Older Women are Women Too

Why are there so few older women in our media? 



Actor Russell Crowe was recently criticised for remarks he made regarding older female actors not wanting to act their age, but the truth is, there are vanishingly few roles for women over a certain age. Television and film doesn’t lack for older men, and in vastly disproportionate numbers – for every Maggie Smith, Meryl Streep, or Oprah Winfrey you’ll easily find a dozen or more Richard Geres and George Clooneys. Those older women who are visible are often praised for their ability to remain youthful looking. Few older women are allowed to actually look their age.

In the UK, over a third of women over 55 feel underrepresented on TV. Women over 50 make up the largest demographic segment in the US, and yet they are practically invisible. Samantha Bond, of Downton Abbey fame, has spoken out about how few roles are available for older women, and how painfully rare it is to see aging female faces on our screens.
Many women approaching middle age speak of feeling forgotten. After a lifetime of being objectified and sexualised by media, suddenly they are ignored, judged as no longer attractive or worthy of looking at. For some women, this is a release. No longer subject to appearance politics, they finally feel able to approach life on their own terms. For others, they feel neutered. This sudden invisibility often coincides with the beginning of menopause, and women already struggling with physical changes can feel as if their sexual potency has been taken from them. Most women will likely feel a combination of the two. Women don’t all fit the singular mould we are so often pushed toward. We vary in height, weight, body shape, skin tone, sexuality, culture, personality, even anatomy. Every woman will experience womanhood differently, and those differences are worthy of celebration. But one thing that all women will experience, without exception, is getting older. As a society, we accept that everybody dies; what we seem incapable of accepting is the fact that before we die, we age.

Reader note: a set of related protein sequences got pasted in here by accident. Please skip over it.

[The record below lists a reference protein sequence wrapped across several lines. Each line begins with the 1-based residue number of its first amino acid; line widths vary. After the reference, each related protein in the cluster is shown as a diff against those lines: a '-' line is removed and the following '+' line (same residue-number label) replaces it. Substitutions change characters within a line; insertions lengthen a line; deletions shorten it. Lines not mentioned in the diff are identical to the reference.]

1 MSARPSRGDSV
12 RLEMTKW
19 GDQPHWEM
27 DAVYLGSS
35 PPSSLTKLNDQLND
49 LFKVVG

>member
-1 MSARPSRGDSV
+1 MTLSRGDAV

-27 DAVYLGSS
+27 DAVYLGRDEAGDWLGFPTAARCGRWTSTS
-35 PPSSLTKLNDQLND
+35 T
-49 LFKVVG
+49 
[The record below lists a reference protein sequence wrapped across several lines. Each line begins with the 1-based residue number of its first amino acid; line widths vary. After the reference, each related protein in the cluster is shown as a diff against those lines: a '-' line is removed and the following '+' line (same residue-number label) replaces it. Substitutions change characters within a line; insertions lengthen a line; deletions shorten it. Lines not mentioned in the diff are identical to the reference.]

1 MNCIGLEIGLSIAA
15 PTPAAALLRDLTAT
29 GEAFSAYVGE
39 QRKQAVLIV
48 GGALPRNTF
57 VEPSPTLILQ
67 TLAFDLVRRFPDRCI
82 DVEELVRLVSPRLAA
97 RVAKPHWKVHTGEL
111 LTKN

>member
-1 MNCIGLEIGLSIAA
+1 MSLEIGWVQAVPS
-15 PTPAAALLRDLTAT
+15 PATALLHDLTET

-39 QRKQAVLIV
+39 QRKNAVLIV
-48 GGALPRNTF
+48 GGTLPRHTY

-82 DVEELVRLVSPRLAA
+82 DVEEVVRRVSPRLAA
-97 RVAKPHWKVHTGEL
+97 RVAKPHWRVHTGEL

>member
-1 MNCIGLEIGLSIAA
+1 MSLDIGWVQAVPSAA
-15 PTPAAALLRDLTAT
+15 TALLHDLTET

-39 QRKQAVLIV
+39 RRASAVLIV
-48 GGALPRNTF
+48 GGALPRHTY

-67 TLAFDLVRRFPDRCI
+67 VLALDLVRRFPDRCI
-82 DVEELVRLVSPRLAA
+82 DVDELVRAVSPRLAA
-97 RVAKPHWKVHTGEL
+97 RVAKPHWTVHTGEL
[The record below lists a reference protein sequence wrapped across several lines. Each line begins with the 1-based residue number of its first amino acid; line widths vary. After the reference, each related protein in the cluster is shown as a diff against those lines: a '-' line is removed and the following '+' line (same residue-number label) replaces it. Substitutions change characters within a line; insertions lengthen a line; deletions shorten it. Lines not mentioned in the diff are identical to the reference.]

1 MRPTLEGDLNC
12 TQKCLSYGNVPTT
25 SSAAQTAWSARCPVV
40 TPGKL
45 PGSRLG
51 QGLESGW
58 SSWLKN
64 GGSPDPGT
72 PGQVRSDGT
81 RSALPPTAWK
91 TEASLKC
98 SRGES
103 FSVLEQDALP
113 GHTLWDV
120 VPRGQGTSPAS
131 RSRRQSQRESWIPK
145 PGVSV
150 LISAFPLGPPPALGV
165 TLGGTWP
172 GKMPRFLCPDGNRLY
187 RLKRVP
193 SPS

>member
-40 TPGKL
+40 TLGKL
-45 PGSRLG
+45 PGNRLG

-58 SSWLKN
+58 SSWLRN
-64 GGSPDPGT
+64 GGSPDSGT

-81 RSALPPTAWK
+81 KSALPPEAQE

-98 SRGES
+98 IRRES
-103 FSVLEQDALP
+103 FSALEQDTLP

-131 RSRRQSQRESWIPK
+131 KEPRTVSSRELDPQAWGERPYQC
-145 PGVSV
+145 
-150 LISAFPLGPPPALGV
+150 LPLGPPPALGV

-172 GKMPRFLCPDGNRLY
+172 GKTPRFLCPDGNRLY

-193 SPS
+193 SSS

And yet older women still have valuable stories to tell. Real life is hardly lacking in inspiring women over the age of forty. Julia Child was nearly fifty when her seminal book, Mastering the Art of French Cooking, was published, and she revolutionized food in the US. Aun Sung Suu Kyi is 67, leader of the Opposition in Myanmar, and a truly inspiring figure of Asian nationhood. Ellen Johnson Sirleaf, now 76, is president of Liberia and a lifelong campaigner for women’s rights. Gina Rinehart, 61, is one of the wealthiest women in the world and known for her ruthless business sense. All these women have stories worth telling, and none of those stories falls into any typical narrative about how older women should be, or whether they should ‘be’ at all. They run the gamut of personalities and politics, but none of them feel (or felt) terribly limited by their age.

The truth is that women, regardless of age, remain human. They have wants and needs, loves and hates. A woman does not stop existing because she turned forty, fifty, sixty, or onward. She just becomes wiser. Or not, because, of course, the entire breadth of womanhood available to humanity doesn't diminish as a woman grows older – older women still tell silly jokes, still want sex, still desire friendship, still read trashy books, still drink too much or get into fights or leave wet towels on the bathroom floor. We often forget that older women are really no different from the younger sort. We need to celebrate our elders – they are, overwhelmingly, the ones who paved these roads for us. We need to write more stories about these women, support more projects by these women, and remind people and ourselves that we deserve to be seen and heard all our lives. Older women are women too.